MOSCOW, October 10 (RIA Novosti) – International observers have criticized “serious” and “overwhelming” violations during Wednesday presidential elections in oil-rich Azerbaijan that resulted in a landslide win for autocratic incumbent Ilham Aliyev.
Observers from the Organization for Security and Cooperation in Europe identified voter intimidation, a restrictive media environment during the election campaign and violations at all stages of the voting process in a preliminary report on the elections released Thursday.
The former Soviet nation’s Central Elections Commission gave Aliyev, 51, who succeeded his father as leader of Azerbaijan in 2003, almost 85 percent of the vote in preliminary results. His closest rival, opposition candidate and prominent academic Camil Hasanli, managed just 5.18 percent.
“Significant problems were observed throughout all stages of election day processes,” the OSCE report said. “Counting was assessed in overwhelmingly negative terms, with 58 percent of observed polling stations assessed as bad or very bad, indicating serious problems.”
The OSCE also criticized the lack of a level playing field for the 10 officially registered candidates, noting “the restrictive legal framework and disproportionate coverage of the incumbent President.”
With all polls pointing to a landslide victory, Aliyev barely participated in the election campaign and declined to appear in televised debates with the other candidates.
Turnout was 73 percent, or 3.7 million of Azerbaijan's 5.3 million registered voters, according to the country’s election commission.
Aliyev thanked his supporters during an appearance on television early Thursday.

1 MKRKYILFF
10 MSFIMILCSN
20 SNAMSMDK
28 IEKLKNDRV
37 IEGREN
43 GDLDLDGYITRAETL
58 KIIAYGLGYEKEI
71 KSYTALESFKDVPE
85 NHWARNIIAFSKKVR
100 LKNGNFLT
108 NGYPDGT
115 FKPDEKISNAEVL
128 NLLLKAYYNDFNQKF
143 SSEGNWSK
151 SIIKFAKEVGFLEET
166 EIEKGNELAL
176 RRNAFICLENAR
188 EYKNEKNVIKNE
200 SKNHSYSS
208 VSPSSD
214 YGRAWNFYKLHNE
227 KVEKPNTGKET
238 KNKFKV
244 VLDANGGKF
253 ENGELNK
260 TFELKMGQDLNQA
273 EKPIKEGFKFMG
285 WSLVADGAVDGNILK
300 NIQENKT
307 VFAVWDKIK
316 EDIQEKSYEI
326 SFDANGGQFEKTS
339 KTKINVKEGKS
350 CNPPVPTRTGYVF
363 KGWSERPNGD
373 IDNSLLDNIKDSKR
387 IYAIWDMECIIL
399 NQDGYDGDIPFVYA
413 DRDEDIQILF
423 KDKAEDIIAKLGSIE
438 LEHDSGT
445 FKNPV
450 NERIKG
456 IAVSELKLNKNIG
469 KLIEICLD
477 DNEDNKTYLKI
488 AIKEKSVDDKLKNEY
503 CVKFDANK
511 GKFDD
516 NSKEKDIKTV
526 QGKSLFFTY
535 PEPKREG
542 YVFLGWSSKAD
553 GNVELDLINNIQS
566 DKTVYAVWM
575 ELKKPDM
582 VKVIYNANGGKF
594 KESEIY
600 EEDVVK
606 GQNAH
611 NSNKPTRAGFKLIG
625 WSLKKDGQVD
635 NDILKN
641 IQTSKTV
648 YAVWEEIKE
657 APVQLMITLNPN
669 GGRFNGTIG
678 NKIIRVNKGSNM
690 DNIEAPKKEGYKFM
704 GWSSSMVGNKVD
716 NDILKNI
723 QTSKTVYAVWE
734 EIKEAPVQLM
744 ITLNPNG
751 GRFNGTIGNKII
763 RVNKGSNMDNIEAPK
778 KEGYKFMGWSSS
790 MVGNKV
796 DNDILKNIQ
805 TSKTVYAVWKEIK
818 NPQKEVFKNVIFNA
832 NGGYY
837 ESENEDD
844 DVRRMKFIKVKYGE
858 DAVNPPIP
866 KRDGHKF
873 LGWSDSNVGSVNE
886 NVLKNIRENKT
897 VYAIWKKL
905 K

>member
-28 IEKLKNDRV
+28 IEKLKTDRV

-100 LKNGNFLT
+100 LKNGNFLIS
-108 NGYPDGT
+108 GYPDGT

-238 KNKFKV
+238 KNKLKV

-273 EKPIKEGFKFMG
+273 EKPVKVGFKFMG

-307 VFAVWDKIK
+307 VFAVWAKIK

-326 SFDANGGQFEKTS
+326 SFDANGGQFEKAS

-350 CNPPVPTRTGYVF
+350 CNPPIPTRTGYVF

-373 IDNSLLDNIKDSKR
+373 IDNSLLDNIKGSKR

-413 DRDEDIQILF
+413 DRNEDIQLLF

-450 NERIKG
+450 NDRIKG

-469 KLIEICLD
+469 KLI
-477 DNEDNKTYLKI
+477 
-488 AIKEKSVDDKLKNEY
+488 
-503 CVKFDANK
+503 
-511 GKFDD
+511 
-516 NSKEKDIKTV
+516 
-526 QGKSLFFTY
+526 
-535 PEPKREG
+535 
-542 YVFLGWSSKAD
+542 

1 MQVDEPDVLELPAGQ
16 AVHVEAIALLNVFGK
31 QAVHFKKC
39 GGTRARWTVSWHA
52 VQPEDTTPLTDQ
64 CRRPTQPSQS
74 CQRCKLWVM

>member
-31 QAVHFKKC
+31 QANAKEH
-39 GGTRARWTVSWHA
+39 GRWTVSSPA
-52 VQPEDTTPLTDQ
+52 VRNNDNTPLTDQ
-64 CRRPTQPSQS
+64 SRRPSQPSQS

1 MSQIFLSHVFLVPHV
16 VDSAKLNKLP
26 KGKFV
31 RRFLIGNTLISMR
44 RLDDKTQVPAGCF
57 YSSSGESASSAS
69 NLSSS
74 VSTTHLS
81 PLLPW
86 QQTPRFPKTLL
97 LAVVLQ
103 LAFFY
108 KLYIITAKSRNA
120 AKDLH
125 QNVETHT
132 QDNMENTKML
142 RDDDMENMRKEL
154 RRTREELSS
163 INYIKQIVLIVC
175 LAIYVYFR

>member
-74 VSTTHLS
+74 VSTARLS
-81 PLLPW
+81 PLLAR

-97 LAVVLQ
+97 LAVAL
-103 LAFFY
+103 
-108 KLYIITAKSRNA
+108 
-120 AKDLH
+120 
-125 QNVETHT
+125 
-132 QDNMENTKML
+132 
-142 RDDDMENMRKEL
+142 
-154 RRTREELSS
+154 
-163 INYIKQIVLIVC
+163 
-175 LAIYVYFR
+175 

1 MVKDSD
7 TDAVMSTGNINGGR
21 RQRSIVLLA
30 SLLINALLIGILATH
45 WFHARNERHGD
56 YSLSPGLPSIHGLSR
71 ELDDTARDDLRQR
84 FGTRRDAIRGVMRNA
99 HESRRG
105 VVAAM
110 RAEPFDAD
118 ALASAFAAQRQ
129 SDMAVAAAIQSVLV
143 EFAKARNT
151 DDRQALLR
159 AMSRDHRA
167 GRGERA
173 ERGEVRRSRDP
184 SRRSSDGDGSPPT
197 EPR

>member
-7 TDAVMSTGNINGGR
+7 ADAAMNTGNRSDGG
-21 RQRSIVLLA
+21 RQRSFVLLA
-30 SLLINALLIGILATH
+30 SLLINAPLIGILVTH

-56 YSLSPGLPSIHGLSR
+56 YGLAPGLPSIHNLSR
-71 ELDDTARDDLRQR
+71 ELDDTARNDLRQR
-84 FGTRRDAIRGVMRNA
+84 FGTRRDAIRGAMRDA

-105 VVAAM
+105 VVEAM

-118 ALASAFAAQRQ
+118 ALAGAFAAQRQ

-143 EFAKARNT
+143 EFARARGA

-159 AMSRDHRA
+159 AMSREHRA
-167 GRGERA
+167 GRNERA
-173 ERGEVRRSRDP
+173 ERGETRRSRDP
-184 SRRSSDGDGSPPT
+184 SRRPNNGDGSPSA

“I once again thank you for the trust in me over the past 10 years and going forward I will strive to improve the life of our people,” he told AZTV television channel.
Opposition candidate Hasanli's campaign headquarters said in a statement Wednesday that there was widescale voting fraud during the elections, including attempts to expel election observers from polling stations, ballot-stuffing and multiple voting by individuals.
No election in Azerbaijan, which is sandwiched between Iran and Russia, has ever been deemed free and fair by observers from the Organization for Security and Co-operation in Europe.
Tucked above Iran’s northern border, Azerbaijan is the only European gateway to the rich hydrocarbon resources of the Caspian that is not under Russian control. Critics have suggested that its geopolitical importance for Europe and the United States has shielded it from more intense Western criticism.
The Aliyev dynasty has been at the center of Azerbaijani government for almost four decades. A favorable vote in a 2009 referendum to change the constitution paved the way for Aliyev to stand for a third term. Heads of state in the former Soviet republic were previously limited to only two terms in office.